I am stumped why so few leaders pause to say thank you. Maybe even saying “pause” is part of the problem. You can move forward toward your stake faster when people feel appreciated and included. Saying a sincere and thoughtful thank you in person is terrific. I also like a written note because as a recipient I can read it again and again. So few leaders say thank you in an intentional way.
In California Agricultural Leadership program we were taught to say a sincere and personalized thank you (sometimes with a gift) to people who gave to our program through teaching, speaking, or with financial gifts. I was not surprised when my end of year gift to the Foundation was followed within a month or so by a Thank you example from the Board Chair. I give to lots of different organizations and causes. Most feel that their autogenerated “thank you” with receipt is sufficient. The personal notes or typed letters I receive from the California Agricultural Leadership Foundation binds my loyalty to them as donor.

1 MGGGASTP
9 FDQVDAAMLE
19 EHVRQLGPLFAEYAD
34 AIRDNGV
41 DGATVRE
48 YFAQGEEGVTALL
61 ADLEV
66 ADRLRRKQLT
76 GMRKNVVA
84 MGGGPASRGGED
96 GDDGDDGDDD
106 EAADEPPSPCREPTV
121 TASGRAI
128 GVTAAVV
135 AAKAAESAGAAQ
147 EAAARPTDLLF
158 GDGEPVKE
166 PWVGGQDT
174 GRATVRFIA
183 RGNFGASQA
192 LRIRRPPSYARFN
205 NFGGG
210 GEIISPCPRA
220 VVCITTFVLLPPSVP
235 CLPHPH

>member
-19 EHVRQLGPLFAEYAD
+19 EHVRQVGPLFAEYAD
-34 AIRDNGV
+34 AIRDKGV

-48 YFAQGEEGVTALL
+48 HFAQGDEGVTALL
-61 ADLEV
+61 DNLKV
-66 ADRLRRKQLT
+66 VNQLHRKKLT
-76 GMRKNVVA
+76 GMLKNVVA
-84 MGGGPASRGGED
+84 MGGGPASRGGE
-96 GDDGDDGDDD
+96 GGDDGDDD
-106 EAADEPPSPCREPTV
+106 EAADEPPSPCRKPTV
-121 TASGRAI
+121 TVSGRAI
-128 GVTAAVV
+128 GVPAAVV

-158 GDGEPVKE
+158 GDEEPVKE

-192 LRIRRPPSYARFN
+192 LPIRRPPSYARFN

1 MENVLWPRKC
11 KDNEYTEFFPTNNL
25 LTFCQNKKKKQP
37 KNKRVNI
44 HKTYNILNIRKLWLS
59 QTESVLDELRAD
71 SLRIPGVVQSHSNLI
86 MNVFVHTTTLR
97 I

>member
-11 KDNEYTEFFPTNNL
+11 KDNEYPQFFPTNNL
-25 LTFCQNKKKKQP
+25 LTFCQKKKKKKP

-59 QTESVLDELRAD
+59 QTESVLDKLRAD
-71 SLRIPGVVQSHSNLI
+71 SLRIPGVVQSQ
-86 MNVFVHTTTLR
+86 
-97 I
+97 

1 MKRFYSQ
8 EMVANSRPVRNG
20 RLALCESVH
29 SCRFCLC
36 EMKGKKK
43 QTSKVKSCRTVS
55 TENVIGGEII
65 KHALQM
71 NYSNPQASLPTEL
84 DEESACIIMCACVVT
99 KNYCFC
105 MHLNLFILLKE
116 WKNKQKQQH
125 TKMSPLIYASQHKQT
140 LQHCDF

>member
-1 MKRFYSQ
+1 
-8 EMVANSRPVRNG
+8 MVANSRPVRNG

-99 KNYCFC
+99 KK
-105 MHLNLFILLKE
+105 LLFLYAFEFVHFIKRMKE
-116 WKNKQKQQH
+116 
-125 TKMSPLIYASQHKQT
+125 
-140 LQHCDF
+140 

Last night I hosted Taylor and Lauren from the Concordia University Irvine women’s choir. They performed beautifully at St John’s Lutheran Church and then I took them home and provided them hospitality. We had a delightful conversation, walked to get coffee and tea and Weatherstone coffeehouse, and they got a good night’s sleep. Twelve hours later I was dropping them off with very little inconvenience to me and yet they took the time to write a beautiful hand written note and leave it on the guest bed (that they made!). A handwritten note is the gold standard for expressing appreciation.
Is this leadership or just being a polite person? I encourage you to think of it as a critical part of leadership. Just ask yourself how much you appreciate when your boss or client recognizes your contribution and thanks you. For ideas about how to do this most effectively, listen to Episode 9 of Radical Candor podcast. They emphasize the importance of being specific and sincere.